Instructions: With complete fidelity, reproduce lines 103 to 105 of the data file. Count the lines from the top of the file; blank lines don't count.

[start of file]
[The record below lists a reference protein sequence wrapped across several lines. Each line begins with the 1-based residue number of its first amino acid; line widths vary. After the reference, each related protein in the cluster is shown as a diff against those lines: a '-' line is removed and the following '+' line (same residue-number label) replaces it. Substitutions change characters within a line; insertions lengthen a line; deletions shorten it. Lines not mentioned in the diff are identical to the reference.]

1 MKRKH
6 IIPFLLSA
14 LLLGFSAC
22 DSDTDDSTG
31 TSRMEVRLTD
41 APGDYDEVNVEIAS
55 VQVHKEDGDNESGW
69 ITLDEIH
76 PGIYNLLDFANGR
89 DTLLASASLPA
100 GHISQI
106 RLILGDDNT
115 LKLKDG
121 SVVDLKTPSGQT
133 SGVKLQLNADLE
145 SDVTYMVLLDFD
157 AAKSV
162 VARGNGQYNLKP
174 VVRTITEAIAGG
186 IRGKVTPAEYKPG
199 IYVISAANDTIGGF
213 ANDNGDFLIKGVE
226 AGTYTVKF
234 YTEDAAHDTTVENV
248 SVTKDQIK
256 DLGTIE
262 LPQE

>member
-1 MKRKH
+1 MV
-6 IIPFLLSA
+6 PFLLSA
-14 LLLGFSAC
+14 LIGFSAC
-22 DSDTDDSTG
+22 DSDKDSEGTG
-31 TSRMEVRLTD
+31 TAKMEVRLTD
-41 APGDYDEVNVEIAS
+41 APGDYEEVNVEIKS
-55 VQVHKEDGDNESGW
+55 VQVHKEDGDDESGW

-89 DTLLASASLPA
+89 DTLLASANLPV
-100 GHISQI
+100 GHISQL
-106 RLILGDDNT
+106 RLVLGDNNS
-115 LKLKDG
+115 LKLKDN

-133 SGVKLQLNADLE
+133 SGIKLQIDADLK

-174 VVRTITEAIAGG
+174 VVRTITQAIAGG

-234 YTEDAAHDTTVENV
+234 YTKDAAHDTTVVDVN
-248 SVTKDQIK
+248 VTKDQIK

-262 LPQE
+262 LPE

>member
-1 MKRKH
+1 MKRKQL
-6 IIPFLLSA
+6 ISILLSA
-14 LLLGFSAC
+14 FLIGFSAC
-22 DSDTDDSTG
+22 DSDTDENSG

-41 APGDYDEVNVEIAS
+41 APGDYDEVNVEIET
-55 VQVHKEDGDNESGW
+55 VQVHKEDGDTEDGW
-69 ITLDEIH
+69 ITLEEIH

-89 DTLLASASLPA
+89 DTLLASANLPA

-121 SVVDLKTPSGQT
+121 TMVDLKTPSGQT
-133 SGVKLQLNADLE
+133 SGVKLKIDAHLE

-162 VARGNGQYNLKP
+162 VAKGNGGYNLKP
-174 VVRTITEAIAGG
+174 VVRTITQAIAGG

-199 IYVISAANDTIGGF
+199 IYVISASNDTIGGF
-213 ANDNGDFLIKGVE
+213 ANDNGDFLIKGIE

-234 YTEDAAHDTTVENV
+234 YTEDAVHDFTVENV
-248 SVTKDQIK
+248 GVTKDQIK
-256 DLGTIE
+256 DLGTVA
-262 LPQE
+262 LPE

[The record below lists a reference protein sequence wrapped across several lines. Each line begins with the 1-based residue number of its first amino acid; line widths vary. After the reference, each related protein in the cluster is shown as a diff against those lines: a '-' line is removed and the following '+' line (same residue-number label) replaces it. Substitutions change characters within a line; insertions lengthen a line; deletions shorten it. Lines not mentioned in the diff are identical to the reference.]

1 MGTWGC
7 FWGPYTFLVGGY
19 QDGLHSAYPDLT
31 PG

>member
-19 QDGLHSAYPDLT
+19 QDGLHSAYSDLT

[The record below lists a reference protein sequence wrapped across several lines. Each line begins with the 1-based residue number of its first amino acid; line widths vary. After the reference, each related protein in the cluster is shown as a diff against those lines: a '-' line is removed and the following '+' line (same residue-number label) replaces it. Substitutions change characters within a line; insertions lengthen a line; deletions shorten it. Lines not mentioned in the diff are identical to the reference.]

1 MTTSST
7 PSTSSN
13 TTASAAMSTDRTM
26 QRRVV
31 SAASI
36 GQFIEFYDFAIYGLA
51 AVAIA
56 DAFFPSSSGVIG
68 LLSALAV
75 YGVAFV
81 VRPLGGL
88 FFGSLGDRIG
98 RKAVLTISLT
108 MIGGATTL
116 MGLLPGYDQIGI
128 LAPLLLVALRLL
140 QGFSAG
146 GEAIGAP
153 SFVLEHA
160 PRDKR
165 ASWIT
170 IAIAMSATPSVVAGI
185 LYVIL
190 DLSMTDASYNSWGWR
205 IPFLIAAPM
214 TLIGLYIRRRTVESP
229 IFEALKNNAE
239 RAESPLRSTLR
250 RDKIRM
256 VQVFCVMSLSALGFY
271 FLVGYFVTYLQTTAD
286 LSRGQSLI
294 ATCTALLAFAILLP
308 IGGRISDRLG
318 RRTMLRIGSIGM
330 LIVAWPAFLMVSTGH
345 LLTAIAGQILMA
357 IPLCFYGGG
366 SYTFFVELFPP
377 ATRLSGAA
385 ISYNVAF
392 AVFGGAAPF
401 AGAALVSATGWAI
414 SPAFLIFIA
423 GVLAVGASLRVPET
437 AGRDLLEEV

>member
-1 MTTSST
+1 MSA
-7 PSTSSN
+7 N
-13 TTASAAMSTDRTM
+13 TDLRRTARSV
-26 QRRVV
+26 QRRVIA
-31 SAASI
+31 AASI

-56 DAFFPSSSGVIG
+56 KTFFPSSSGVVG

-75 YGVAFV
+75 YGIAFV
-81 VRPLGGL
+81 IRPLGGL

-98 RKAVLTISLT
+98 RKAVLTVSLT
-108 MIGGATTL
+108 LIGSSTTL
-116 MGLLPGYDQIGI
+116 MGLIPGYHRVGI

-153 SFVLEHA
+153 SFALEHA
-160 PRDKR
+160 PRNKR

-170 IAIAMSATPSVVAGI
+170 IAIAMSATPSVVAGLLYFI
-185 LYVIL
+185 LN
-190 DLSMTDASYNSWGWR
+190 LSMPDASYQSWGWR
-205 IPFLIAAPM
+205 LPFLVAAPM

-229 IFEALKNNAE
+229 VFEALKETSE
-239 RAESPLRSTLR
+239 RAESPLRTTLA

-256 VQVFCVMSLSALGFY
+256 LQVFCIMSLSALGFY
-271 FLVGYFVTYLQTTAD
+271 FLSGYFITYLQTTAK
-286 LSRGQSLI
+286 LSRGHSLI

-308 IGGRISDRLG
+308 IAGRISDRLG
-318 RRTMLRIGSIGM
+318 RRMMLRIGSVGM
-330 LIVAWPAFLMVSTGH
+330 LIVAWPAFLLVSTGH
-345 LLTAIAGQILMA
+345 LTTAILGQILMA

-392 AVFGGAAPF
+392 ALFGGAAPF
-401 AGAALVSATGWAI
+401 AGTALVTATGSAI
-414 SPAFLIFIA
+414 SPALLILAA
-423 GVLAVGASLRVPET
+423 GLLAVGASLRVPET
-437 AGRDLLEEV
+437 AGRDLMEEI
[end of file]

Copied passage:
31 PG

>member
-19 QDGLHSAYPDLT